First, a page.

After a month of delays, wireless Internet service has finally arrived at BWI Thurgood Marshall Airport - but with a deliberate lack of fanfare.
When BAA Maryland, which handles airport concessions under a contract with the state, flipped the switch in the Southwest Airlines concourse last month it became the first regional airport to offer the service. More than 700 people have signed on to use it.
"We wanted to get all the concourses up and running ... before the big marketing rollout," said Patrick Walsh, vice president of BAA Maryland. "It's also a chance to make sure the bugs are ironed out."
There are now some signs advertising the pay-as-you-go service, currently accessible only for people on the A/B concourses. The service costs $7.95 for one day of unlimited access and $21.95 for one month.
"BWI has quite a few road warriors so these are great values for unlimited access," Mr. Walsh said. "I think the general feedback is that travelers are very excited to finally get this service."
The service is being provided by Concourse Communications, which has numerous agreements with other wireless Internet providers.
That could mean discounted prices for laptop-toting travelers who are already subscribers through other providers like AT&T, Mr. Walsh said.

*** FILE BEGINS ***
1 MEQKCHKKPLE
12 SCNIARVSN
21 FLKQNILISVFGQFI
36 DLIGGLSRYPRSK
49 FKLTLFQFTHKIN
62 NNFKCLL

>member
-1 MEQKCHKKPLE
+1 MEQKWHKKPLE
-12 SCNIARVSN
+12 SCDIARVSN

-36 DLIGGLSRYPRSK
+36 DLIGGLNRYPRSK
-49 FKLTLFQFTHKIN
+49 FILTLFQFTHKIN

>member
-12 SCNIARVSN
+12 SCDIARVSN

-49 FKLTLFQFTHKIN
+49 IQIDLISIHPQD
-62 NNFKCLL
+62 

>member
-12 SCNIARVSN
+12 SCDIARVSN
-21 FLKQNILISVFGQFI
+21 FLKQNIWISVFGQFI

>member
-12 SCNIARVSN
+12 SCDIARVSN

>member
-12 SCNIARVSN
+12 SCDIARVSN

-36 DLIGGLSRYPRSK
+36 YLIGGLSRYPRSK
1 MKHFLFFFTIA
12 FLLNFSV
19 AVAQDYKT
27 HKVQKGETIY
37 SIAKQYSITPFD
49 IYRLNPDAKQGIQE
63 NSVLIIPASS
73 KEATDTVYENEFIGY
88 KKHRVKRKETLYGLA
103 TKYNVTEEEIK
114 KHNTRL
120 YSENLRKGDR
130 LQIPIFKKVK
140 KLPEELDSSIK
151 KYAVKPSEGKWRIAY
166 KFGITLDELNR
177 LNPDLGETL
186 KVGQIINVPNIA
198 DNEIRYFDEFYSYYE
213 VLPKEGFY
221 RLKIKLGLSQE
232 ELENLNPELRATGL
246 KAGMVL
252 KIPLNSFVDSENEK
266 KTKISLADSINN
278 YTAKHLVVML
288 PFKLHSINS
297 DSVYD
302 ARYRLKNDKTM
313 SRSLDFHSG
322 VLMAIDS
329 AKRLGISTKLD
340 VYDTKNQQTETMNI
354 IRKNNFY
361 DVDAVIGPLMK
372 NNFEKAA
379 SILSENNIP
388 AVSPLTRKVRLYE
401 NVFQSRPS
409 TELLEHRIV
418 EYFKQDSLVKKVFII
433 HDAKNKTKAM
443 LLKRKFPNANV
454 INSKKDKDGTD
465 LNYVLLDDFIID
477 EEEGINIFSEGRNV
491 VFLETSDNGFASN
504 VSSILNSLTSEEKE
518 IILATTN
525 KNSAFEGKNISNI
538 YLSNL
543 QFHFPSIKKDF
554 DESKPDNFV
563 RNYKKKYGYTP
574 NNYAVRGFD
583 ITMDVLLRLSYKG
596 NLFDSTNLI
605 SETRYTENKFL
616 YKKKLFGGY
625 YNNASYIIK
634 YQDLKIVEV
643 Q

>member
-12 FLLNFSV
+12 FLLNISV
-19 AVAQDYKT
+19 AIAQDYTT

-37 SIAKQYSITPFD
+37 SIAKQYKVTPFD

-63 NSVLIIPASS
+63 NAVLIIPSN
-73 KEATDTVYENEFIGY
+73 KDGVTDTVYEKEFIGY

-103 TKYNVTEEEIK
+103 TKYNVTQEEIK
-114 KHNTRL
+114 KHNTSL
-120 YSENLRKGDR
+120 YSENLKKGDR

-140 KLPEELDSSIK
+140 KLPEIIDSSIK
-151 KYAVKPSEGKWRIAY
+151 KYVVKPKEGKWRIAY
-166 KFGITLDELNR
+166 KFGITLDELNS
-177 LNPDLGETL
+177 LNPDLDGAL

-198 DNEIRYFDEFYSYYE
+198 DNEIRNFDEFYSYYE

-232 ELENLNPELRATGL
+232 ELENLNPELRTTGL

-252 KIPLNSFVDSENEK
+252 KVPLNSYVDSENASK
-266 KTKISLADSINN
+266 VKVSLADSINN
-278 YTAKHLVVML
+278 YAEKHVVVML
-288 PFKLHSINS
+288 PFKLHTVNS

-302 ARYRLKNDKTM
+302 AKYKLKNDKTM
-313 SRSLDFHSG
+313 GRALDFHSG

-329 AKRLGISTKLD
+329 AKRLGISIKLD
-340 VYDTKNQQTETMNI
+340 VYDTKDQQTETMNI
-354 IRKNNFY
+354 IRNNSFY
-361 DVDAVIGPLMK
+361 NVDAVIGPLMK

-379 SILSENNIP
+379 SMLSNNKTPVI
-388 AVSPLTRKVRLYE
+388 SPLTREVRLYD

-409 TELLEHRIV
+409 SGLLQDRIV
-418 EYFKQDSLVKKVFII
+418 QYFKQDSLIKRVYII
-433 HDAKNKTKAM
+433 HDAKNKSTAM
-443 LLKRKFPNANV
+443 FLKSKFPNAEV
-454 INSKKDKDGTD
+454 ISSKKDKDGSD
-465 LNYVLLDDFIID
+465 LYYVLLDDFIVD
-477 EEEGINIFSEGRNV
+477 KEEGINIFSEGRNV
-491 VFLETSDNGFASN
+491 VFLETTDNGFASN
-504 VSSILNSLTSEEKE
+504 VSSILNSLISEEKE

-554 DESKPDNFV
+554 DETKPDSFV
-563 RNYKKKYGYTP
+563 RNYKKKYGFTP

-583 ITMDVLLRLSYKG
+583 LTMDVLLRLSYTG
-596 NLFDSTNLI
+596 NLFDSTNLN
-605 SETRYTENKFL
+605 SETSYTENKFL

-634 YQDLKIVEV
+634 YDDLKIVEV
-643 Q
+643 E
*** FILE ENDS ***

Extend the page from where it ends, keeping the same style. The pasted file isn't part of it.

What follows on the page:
The payment system is designed to be fairly painless. A laptop user only needs to turn on their computer and open their Web browser, which can be used to access a payment page. After the user selects a payment method and enters their credit card information, they gain instant connectivity.
There are no plans at the moment to add some sort of minute-by-minute payment method for those who just need to check their e-mail, Mr. Walsh said.
Dulles International Airport and Reagan National Airport are in the process of installing wireless infrastructure, said Tara Hamilton, a spokesman for the Metropolitan Washington Airports Authority. She said both airports will begin offering fee-based wireless Internet sometime this year.
Meanwhile, BWI will expand its service to Concourse D within two weeks while concourses C and E should be online within two months, Mr. Walsh said.
The wireless signals are only be accessible to travelers who have passed through security, but eventually BAA Maryland plans to have enough wireless transmitters installed to serve the entire airport.
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